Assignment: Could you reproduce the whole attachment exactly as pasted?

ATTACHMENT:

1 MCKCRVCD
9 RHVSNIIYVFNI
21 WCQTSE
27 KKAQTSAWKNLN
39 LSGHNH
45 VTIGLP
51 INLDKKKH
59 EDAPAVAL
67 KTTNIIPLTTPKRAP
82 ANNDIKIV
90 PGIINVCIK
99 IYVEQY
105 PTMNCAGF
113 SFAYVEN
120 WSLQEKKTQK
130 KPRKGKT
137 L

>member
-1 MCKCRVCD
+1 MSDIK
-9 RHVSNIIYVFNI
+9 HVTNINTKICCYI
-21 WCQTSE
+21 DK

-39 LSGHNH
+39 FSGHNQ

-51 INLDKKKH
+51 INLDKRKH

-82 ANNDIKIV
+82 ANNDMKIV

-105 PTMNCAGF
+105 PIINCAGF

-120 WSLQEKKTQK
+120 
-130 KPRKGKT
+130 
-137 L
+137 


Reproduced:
1 MCKCRVCD
9 RHVSNIIYVFNI
21 WCQTSE
27 KKAQTSAWKNLN
39 LSGHNH
45 VTIGLP
51 INLDKKKH
59 EDAPAVAL
67 KTTNIIPLTTPKRAP
82 ANNDIKIV
90 PGIINVCIK
99 IYVEQY
105 PTMNCAGF
113 SFAYVEN
120 WSLQEKKTQK
130 KPRKGKT
137 L

>member
-1 MCKCRVCD
+1 MSDIK
-9 RHVSNIIYVFNI
+9 HVTNINTKICCYI
-21 WCQTSE
+21 DK

-39 LSGHNH
+39 FSGHNQ

-51 INLDKKKH
+51 INLDKRKH

-82 ANNDIKIV
+82 ANNDMKIV

-105 PTMNCAGF
+105 PIINCAGF

-120 WSLQEKKTQK
+120 
-130 KPRKGKT
+130 
-137 L
+137 